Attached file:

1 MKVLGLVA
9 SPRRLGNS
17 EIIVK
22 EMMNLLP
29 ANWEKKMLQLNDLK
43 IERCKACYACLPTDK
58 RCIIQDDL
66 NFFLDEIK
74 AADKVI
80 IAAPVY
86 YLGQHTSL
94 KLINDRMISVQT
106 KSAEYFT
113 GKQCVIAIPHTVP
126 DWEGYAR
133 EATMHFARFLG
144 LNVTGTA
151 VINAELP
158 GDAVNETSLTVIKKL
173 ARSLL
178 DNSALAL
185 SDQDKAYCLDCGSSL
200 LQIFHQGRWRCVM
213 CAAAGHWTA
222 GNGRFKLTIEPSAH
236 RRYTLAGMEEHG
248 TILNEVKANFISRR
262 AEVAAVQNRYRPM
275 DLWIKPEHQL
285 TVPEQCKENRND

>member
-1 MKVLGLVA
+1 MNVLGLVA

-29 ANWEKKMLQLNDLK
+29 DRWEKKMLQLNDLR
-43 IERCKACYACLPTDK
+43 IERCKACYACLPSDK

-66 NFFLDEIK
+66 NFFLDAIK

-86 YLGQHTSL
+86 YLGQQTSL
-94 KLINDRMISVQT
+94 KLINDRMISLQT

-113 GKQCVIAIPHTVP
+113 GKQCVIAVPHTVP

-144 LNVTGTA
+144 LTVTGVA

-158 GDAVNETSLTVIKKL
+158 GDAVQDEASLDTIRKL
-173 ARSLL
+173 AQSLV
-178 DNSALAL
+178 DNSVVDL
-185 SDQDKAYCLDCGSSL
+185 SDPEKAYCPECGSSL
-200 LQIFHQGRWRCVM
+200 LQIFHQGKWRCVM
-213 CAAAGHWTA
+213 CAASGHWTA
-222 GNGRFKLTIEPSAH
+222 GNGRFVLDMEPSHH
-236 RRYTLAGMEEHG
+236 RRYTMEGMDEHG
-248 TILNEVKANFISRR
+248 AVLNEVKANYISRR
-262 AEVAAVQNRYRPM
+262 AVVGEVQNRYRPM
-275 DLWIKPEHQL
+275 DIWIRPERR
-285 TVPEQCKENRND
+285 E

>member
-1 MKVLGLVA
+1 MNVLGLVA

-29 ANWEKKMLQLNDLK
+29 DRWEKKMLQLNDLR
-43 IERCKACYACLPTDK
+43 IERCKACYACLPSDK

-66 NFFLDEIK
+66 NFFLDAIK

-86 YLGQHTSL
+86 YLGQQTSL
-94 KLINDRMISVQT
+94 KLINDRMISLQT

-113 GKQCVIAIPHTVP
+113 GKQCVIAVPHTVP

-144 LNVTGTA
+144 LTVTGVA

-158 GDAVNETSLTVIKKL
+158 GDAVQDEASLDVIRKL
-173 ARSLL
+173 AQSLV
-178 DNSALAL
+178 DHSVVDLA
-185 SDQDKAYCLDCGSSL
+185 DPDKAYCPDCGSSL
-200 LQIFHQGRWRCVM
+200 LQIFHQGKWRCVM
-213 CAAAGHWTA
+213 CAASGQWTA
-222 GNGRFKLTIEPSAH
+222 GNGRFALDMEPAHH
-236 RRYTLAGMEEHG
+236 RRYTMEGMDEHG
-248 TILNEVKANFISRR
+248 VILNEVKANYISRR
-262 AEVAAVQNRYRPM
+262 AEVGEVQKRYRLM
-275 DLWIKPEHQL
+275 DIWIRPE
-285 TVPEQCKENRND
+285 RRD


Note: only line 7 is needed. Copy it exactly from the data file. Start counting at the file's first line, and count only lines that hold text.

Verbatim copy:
58 RCIIQDDL